Rewatching “In Arcadia Ego” nowadays sometimes proves an interesting experience. Sometimes one goes into the episode expecting to find that with each passing year the episode has fallen apart a little, or its portrayal of a same-sex relationship doesn’t work in the manner that the teleplay and the series thinks it does and yet this reviewer ends up enjoying it regardless, even if I’m less prone to give it a five-star rating as I might have done the first time I watched it.
Similar in some level to last season’s “The Wild and the Innocent“, a personal favourite of this reviewer even if it isn’t regarded highly by others, “In Arcadia Ego” rests its narrative on a couple on the run trying to protect a child, in this case the twist being that one of the couple is pregnant and the child they’re trying to protect in not yet born.
With this being the second season, it’s simply not enough for one half of the couple to be pregnant so naturally, there is a possibility that we’re dealing with a virgin birth. Although interestingly I sometimes get the feeling that the episode is a carryover of sorts from season one. The Millennium Group are involved and we spend most of the investigation element of the episode with Frank and Peter and yet given the Group’s interests which have been revealed this year, it’s interesting that the episode doesn’t devote more time to how the Group and their potential religious interests in such a development.
The idea behind the episode is naturally intriguing, and as an on the run narrative, Chip Johannessen’s teleplay does a great job in making us care for Janette (Missy Crider) and Sonny (Mary-Pat Green); the episode has pace, it’s brilliantly directed, as always by Thomas J.Wright and Crider and Green are magnificent as the doomed couple, with their performances really carrying the weight of the episode’s tragic finale.
There are some complaints to be hand, though. I’m not sure if the episode is being subversive or not when it presents a typical “women in prison” scenario during its teaser sequence. On the one hand, it shows the stupidity of male prison guards and how a male who doesn’t think with his head could easily fall for such a trap, and yet the camera does gaze a little too long at Crider’s bare legs when she’s trying to ensnare one of the guards in order to escape.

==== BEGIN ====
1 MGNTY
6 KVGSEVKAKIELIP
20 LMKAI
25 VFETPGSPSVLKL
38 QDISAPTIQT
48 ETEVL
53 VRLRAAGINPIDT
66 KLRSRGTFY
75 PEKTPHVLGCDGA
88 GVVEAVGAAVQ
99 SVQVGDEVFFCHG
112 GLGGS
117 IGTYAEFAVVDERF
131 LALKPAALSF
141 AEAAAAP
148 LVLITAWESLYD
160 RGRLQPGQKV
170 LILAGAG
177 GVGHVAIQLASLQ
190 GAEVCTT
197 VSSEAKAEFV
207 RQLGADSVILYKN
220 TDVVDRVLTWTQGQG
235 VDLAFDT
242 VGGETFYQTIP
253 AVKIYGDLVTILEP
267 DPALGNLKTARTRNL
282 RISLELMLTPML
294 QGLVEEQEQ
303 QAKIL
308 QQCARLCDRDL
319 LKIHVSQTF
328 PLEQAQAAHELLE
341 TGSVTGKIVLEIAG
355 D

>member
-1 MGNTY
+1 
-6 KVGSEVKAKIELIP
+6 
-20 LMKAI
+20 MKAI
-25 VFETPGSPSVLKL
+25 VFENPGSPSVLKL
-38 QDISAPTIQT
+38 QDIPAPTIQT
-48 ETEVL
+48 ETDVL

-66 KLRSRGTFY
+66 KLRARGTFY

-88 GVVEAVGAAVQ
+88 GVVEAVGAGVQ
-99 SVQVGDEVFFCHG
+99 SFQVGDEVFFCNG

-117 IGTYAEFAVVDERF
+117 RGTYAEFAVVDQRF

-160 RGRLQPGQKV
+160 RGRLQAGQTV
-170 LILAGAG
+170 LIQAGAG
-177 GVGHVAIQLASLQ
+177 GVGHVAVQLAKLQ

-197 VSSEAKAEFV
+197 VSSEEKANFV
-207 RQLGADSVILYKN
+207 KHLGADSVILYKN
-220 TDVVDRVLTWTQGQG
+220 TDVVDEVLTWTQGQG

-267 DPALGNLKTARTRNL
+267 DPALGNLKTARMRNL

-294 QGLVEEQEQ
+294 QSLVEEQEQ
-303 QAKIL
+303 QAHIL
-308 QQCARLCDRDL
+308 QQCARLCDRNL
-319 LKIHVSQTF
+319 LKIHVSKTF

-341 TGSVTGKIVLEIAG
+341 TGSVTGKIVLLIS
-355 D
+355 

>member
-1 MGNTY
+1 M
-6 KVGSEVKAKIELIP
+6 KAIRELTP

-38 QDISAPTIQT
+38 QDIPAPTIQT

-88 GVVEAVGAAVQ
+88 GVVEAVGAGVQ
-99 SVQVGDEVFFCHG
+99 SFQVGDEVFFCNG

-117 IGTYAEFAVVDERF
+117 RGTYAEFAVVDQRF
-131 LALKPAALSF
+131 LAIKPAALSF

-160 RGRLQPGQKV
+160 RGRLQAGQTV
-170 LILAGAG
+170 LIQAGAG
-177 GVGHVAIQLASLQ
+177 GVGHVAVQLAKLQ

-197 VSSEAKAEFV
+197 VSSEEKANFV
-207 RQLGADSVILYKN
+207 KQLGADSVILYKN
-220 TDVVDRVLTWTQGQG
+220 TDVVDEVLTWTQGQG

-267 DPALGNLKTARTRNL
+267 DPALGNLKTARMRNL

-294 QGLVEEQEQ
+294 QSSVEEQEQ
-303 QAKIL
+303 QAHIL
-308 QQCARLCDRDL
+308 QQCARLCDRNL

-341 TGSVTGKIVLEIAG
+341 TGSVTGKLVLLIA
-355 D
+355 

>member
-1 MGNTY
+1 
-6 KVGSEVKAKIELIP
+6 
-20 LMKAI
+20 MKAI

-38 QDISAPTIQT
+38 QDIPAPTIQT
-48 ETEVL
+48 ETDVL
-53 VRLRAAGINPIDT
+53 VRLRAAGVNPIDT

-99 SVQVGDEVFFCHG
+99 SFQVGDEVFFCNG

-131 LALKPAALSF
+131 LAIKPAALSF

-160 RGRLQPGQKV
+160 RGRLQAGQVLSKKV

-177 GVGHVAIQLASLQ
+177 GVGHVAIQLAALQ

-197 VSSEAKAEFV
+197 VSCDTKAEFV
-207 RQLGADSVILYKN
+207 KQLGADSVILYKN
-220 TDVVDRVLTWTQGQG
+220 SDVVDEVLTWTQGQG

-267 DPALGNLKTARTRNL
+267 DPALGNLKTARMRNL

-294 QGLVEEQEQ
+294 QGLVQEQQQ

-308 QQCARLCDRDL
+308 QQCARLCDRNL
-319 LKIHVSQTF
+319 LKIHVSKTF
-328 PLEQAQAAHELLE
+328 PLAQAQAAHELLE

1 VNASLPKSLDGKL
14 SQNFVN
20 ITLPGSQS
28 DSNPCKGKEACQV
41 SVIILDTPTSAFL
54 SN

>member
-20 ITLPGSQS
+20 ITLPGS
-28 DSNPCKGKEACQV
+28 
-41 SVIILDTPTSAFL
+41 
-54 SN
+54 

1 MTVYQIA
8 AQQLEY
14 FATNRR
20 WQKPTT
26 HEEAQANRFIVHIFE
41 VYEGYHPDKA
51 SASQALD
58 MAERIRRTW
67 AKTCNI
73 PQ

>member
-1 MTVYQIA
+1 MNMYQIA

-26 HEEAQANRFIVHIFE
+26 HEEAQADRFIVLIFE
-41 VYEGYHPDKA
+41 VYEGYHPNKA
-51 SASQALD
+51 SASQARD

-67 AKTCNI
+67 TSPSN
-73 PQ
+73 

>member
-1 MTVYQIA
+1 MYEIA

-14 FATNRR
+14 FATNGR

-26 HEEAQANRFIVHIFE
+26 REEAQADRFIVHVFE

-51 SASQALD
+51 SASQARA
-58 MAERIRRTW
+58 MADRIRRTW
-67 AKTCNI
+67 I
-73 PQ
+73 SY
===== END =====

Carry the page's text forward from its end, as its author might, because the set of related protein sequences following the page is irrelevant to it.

There is also the issue of rape coming up during one of the episode’s more distasteful twists when it’s revealed that Janette’s pregnancy may not be the result of a virgin conception but in fact as a result of her being sexually assaulted, without her knowledge, by one of the prison guards.
It’s understandable that the episode wants to go for some narrative twists to keep the level of suspense going, and in fairness, the way the episode plays off Frank’s reaction when he learns of this possibility is a full indication that this is meant to be played as a horrific possibility, but it’s still a queasy notion that’s indicative of how some of the best shows from the best writers can resort to rape tropes in narrative all too easily.
The episode scores major points for Crider, Green and Henriksen’s performances throughout. This being a 90’s television series, one watching this for the first time could almost be ready to wince a little at a television show trying to portray a same-sex relationship, but despite coming from that era, and maybe this reviewer is in the minority thinking this, but Janette and Sonny are very believable as a couple.
Of course, the episode cannot help but go down the path of killing both of by the end of the forty-five minutes, which is a rather queasy notion in itself, but for the majority of the running time, Crider and Green sell their relationship wonderfully. Green in particular and her character of Sonny is the one presented as the most dangerous of the pair and yet the way Green sells those loving looks to Janette make all the difference in the world.
This may not be Johannessen’s best script, but it shows once again how he has a wonderful ability to filter many of his scripts through wonderful characters and emotional beats, as shown in “Luminary” earlier this season and last year’s “Force Majeure“.
As a writer, he always aims high and there’s no doubt that emotionally we’re on fire here, but it’s the little things that can sometimes cause one to pause and question whether or not the choices being made are the right ones. Admittedly “In Arcadia Ego” does have problematic elements that have maybe caused it to not age as well, but despite that, it still has that emotional sweep that makes it rather hard to not enjoy and those central guest performance from Green and Crider help make all the difference in the world.
Are you a fan of Millennium? What do you think of this episode? Let us know.